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Jerome Robinson has developed into an All-American-level player, why that matters now and in the future for BC

The last Boston College men’s basketball player named to an AP All-American roster was Jared Dudley. The 2007 ACC Player of the Year was named second team All-American in that same season; that followed Craig Smith being named third team All-American in 2006.

Two years after Dudley was named All-American, Boston College made the 2009 NCAA Tournament. The Eagles have yet to return to the Big Dance since then, though, and it’s safe to say that the last decade of Boston College basketball hasn’t been the program’s most fruitful.

However, that could change in 2017-18 with Jerome Robinson. If the Eagles squint hard enough, an NCAA Tournament bubble is on the horizon (albeit unlikely). That would obviously take quite the effort over the team’s final eight ACC games. But regardless of his team’s win-loss results, Robinson is making a strong case to join Dudley, Smith and Troy Bell as BC All-Americans.

 

A bag of Combos

No perimeter player in the ACC has better blended playmaking and shotmaking this season than Jerome Robinson. While on the floor this season, Robinson has assisted on 20.1 percent of his teammates’ made field goals, and used 25.5 percent of Boston College’s possessions. This means that when Robinson is in the game, over one-quarter of BC’s possessions end with him shooting, turning the ball over or drawing a shooting foul.

Robinson is the only player in the ACC with an assist rate of 20 percent, a usage rate of 25 percent and a three-point shooting clip of 40 percent. According to Sports Reference, only 19 other Division I players are currently at these benchmarks, too.

In ACC play, Robinson has lifted his game to an entirely different level, though: 23.1 points, 3.4 assists and 3.5 rebounds — 55.1 percent shooting, 50 percent three-point shooting (28-of-56) and 68 percent true shooting. That is absurd production and efficiency.

For the season, Robinson is the only player in the ACC scoring 18 points per game, and also shooting at least 40 percent from beyond the arc and 80 percent from the free throw line.

According to Synergy Sports, Robinson is scoring 1.06 points per possession (57.6 effective field goal rate) in the half-court, which ranks 44th in the nation (amongst players with at least 300 possessions). Only three ACC players have scored more points in the half-court than Robinson:

  • Marvin Bagley, 418
  • Luke Maye, 392
  • Tyus Battle, 392
  • Jerome Robinson, 364
  • Kyle Guy, 315

 

Ace in the Pick-and-Roll

Part of what makes Robinson such a gifted player is that at 6-foot-5 he can run a pick-and-roll with the best players in America. The junior is shooting 47.5 percent out of the pick-and-roll (No. 7 in the ACC), and scoring one point per possession (No. 3 in the ACC), according to Synergy.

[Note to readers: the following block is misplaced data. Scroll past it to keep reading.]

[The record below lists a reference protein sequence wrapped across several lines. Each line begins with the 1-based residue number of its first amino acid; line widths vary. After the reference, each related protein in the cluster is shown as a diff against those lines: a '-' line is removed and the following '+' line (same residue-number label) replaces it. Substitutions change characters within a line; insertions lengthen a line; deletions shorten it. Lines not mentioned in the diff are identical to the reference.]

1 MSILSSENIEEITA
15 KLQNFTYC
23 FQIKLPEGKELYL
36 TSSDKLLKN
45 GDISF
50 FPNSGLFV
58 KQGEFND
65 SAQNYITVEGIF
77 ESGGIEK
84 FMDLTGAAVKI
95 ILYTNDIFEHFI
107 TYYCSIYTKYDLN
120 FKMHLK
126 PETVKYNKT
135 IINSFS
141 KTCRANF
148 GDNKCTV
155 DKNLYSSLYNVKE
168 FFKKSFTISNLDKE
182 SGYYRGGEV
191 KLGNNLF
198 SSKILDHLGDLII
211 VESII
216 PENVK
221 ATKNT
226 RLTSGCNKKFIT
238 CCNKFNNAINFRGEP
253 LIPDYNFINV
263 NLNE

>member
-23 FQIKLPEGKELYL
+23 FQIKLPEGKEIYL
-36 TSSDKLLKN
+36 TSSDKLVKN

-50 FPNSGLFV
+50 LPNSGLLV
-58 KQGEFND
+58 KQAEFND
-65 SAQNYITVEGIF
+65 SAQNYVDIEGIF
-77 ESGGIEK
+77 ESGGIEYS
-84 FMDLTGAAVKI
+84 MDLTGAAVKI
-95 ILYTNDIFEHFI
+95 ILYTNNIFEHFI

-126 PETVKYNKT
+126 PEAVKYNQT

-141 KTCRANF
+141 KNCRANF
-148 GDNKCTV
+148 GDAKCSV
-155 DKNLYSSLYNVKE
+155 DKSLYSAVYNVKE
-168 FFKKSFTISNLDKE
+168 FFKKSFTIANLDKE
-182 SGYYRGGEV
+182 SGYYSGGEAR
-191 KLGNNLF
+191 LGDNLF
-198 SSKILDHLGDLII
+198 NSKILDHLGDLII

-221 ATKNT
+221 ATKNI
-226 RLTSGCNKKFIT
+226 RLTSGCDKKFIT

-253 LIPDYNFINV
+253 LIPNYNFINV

Boston College keeps humming on offense even when Robinson shifts gears and turns into a passer out of the pick-and-roll, too. He doesn’t need to be a desperate chucker. Robinson’s teammates are shooting 42 percent from the field after he hits them with a pass from the pick-and-roll.

In total, the Eagles score 0.99 points per possession on pick-and-roll possessions when Robinson is either a shooter or passer — No. 6 in the ACC (minimum 100 possessions).

 

A Jump in his Jumper

You can tell that Jerome Robinson put a lot of time last offseason into working on his jump shot. His true shooting and effective field goal rate have both jumped 10 percentage points, which is an incredible leap. Robinson’s efficiency has risen across the board — both off the catch and off the bounce — a critical development for his NBA prospects.

 2016-172017-18
Spot-Up FG%38.2 FG% (49.7 eFG%)47.6 FG% (62.5 eFG%)
Spot-Up PPP0.921.12
Off-Dribble FG%31.1 FG% (34.4 eFG%)45.2 FG% (55.4 eFG%)
Off-Dribble PPP0.691.11

*Numbers from Synergy Sports

During the rookie season struggles of Markelle Fultz, which have unfortunately devolved into viral sessions of mockery and concern, it’s been easy to forget how prolific of a shooter he was as a freshman last season.

However, one of the reasons Fultz went No. 1 in the 2017 NBA Draft — with Philadelphia trading up to have the opportunity to select the Washington guard — was his ability to shoot off the dribble. Well, the numbers Fultz put up last season in Seattle, as a freshman, actually pale to Robinson’s.

42.1 FG%, 50.4 eFG%, 1.02 points per possession

 

“Be quick but don’t hurry”

This is easily Jim Christian’s best team since arriving at Boston College. The Eagles rank inside the top 100 in both adjusted offensive and defensive efficiency, per KenPom; BC also has wins over Duke and Florida State.

Over his three-year career, Robinson has created some NBA buzz as a big wing that can play both guard spots, shoot and create steals on the defensive end. He’s a decent athlete, too; Boston College will run alley-oop plays for him in the half-court.

There’s certainly a chance that Robinson could decide to jump to the the professional ranks after this season. Robinson will absolutely make money playing basketball in his future — whether it’s after this season, or the next. If he did decide to enter the 2018 draft, though, the ripple effect could be tough for Boston College and Christian.

Starting with Tuesday night’s game at Notre Dame, there should be some level of urgency to make these final eight regular season games — plus the ACC Tournament in Brooklyn — count. If Boston College is to sneak into the bubble conversation, the Eagles needs to start pulling off some upsets.

If that doesn’t happen, who knows when the opportunity could present itself again.

 

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